0 Comments

People wondering where they can go to get tested for COVID-19 in Virginia now have a new resource.

The Virginia Department of Health made a map of facilities offering testing. Tysons Reporter took a look and found the phone numbers, addresses and requirements for testing at the sites in the Tysons area.

For people on the fence about whether or not to get tested, the Centers for Disease Control and Prevention offers information and things people should consider before seeking medical attention.

Tysons

AllCare/Synergy Immediate Care (1980 Gallows Road) is offering tests Monday through Friday from 7 a.m. until 7 p.m. and Saturdays from 1 p.m. until 1:30 p.m., the site said, adding that results will usually be available within three business days. People must first go through a phone appointment before being referred to a drive-thru test, the page added.

Inova Urgent Care Center (8357 Leesburg Pike) is open for testing seven days a week from 8 a.m. until 8 p.m. People must visit with a provider first, who will then order a test for the patient, according to the website. 

Falls Church 

Kaiser Permanente at the Falls Church Medical Center (201 N. Washington Street) is offering tests for Kaiser patients only once they meet with a doctor or nurse, the page said. Drive-thru testing is available seven days a week from 9:30-11:30 a.m. and again from 3:30-7:3o p.m.

McLean

Mclean Medical Center & Urgent Care (6858 Old Dominion Drive) accepts all insurances and is open for walk-in care from 9 a.m. until 5 p.m. on weekdays, the website said. 

Mclean Pharmacy (1392 Chain Bridge Road) offers testing for Medicare patients Monday through Friday from 9 a.m. until 5 p.m. and Saturdays from 10 a.m. until 4 p.m. People must call ahead at 571-488-6030.

McLean Immediate Care (1340 Old Chain Bridge Road) offers testing for anyone who thinks they may have the virus. A drive-in test costs $175, the website said. Hours of operation are Monday through Friday from 8 a.m. to 4 p.m., Saturdays from 9 a.m. until 6 p.m. and Sundays from noon until 6 p.m. 

0 Comments

nation-wide shortage of hand sanitizer due to COVID-19 prompted Falls Church Distillers to change their alcohol production practices to meet local demand.

Now months later, the distillery not only managed to boost production of its Aim High Sanitizer by expanding its facility and workforce but also developed a health guide to help community businesses implement new “best practices” issued by the Centers for Disease Control and Prevention.

The distillery can produce roughly 2,000 gallons of hand sanitizer on a weekly basis, but the distillery’s owner Michael Paluzzi said that a shortage of containers — not ingredients and the production facility — limit their operations, especially for smaller 6 and 8 oz. bottles.

Staff use “whatever we can get our hands on,” Paluzzi said, adding that they usually order from various wholesalers each day because of purchase caps imposed by the high demand.

For front line workers, homeless shelters, various charities and restaurants, the distillery sells larger quantities, like 5-gallon buckets, of the sanitizer, spokesperson Meghan Morgan said.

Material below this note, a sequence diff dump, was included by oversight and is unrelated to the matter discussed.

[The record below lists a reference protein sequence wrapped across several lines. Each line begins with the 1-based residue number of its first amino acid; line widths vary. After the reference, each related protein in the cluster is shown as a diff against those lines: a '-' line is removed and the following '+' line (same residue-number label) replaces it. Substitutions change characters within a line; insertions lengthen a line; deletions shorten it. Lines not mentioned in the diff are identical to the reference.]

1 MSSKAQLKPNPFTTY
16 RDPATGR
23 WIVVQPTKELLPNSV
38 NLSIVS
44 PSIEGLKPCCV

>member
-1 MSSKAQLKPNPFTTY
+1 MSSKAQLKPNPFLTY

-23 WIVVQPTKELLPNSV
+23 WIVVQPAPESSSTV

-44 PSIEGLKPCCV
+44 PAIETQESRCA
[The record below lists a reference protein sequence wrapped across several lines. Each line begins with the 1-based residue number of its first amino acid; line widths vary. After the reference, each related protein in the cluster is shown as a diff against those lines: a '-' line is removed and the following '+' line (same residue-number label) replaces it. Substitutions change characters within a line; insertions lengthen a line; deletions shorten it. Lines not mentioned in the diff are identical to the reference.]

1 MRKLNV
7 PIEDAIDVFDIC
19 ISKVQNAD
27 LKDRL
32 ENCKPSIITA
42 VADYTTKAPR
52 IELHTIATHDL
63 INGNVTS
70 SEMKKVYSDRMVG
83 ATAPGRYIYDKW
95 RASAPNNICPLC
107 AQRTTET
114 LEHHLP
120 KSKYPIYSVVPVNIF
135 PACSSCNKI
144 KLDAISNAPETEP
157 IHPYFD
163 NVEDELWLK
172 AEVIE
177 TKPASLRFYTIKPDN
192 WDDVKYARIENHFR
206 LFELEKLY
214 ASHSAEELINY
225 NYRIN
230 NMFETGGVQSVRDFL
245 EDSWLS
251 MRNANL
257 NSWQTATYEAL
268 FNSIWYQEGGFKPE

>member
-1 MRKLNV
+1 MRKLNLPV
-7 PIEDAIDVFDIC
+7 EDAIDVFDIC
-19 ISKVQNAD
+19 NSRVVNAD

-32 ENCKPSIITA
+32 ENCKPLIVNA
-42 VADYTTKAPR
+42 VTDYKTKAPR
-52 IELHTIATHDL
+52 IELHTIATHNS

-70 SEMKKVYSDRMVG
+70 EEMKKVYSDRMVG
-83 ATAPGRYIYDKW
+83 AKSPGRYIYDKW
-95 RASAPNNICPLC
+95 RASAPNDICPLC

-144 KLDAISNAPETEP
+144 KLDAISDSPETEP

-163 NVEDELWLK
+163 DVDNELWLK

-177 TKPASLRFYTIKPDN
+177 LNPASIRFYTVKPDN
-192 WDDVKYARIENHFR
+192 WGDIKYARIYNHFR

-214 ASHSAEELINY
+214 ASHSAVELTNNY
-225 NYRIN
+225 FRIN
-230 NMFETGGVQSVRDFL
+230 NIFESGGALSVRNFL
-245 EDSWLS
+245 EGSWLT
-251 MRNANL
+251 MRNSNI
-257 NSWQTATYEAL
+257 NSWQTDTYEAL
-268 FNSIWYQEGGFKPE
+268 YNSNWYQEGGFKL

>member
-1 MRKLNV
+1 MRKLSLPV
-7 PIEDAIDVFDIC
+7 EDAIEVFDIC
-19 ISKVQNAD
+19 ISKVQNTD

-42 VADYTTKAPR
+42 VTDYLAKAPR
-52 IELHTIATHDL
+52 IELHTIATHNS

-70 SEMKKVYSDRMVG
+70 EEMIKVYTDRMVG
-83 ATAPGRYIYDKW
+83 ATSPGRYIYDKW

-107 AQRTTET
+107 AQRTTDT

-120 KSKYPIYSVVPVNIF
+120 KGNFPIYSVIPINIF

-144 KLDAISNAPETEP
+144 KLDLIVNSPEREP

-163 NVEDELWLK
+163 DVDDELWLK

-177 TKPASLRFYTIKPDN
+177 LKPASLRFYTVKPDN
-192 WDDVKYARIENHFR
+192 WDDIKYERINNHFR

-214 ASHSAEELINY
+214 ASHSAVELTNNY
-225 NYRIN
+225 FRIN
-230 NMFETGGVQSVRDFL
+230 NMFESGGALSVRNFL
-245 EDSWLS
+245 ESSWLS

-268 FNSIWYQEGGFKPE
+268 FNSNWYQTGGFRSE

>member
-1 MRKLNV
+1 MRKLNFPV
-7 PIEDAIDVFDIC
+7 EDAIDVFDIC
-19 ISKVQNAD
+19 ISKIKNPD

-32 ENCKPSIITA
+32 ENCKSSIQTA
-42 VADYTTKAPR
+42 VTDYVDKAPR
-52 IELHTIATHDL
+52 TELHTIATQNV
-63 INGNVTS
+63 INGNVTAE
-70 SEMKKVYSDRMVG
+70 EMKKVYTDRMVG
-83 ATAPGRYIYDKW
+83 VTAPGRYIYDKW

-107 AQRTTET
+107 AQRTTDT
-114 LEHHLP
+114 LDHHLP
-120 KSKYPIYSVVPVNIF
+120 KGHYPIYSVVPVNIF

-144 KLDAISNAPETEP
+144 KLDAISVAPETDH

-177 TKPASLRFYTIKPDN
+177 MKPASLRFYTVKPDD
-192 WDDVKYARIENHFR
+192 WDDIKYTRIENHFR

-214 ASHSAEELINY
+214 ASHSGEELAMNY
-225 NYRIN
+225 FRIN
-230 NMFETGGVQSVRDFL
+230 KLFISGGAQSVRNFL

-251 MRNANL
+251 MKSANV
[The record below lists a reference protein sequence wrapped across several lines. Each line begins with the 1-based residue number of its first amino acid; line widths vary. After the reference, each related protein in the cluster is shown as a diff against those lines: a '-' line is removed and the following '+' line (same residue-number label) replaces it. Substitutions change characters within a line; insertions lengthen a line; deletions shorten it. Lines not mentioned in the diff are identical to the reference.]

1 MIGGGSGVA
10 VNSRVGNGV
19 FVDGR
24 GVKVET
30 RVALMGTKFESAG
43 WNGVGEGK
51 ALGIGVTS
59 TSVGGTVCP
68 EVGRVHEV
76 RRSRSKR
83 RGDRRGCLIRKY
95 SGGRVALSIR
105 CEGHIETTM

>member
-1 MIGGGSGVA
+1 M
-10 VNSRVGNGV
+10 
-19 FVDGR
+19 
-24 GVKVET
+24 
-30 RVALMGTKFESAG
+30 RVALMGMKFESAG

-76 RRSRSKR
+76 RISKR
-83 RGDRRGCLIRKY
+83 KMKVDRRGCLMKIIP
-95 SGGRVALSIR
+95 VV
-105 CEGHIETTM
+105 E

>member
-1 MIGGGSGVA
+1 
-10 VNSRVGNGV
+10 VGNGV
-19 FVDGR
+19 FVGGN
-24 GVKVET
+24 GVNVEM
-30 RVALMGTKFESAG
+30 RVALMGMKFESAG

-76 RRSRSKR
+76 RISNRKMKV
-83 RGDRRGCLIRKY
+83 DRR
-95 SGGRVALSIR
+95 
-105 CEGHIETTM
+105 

For people with specific requests, Morgan said that the distillery can slightly alter the sanitizer for people who want various scents like lavender or eucalyptus, which cut the plain “vodka-like scent.”

Right now, Paluzzi said that their priority is helping to supply businesses and restaurants with hand sanitizer so they’re able to reopen safely.

“We have a lot of retail that are reaching out to us now — a lot of recreation centers, gyms, dental offices and all kinds of surgical centers,” Morgan said, adding that the distillery has also been in touch with the U.S. Postal Service.

For individuals interested in picking up hand sanitizer, to-go food and drink or bottles of liquor, they can visit Falls Church Distillers (442 S. Washington Street) Thursday-Sunday from noon to 7 p.m.

Regarding the community health guide, Paluzzi said that it is an evolving document that takes into consideration best practices and new information from the CDC to keep both workers and guests safe.

Throughout the four weeks it took to compile the document, Morgan said that they consulted the Falls Church Chamber of Commerce and the Fairfax County Health Department.

“We’ve gone out of our way with qualified individuals, including Dr. Kallie Stavros on our staff, to take the CDC guidance and Fairfax County guidance to create a living document of sorts that we will continue to mature over time,” Paluzzi said, adding that is is available for free to any retailer who asks.

Photo courtesy Falls Church Distillers

0 Comments

After months of anticipation, the pizza eatery Union Pie is finally open at Jammin’ Java in Vienna.

Union Pie specializes in thin-crust, bar-style pizza, according to its website, which added that the menu offerings at this new location will be similar to other locations through the D.C. area.

To celebrate, Union Pie and Jammin’ Java are hosting a social distance grand opening this Saturday (May 30) from noon to 9 p.m., according to the Facebook event page.

“Dear friend and supporter — inspired and motivated to create some type of lifeline during this difficult time for all small businesses, we’re thrilled to announce that we are officially opening another location of Union Pie right inside the front door of Jammin Java,” the event page said.

People will be able to pick up sample alcoholic premade drinks and menu items at the party, according to the page.

Jammin’ Java, a local concert and event venue, was previously home to a South Block smoothie joint, but the owners decided to switch up culinary offerings, according to a Union Pie spokesperson.

Anyone interested in trying the food before the grand opening event can order online.

Photo via Union Pie/Facebook

0 Comments
×

Subscribe to our mailing list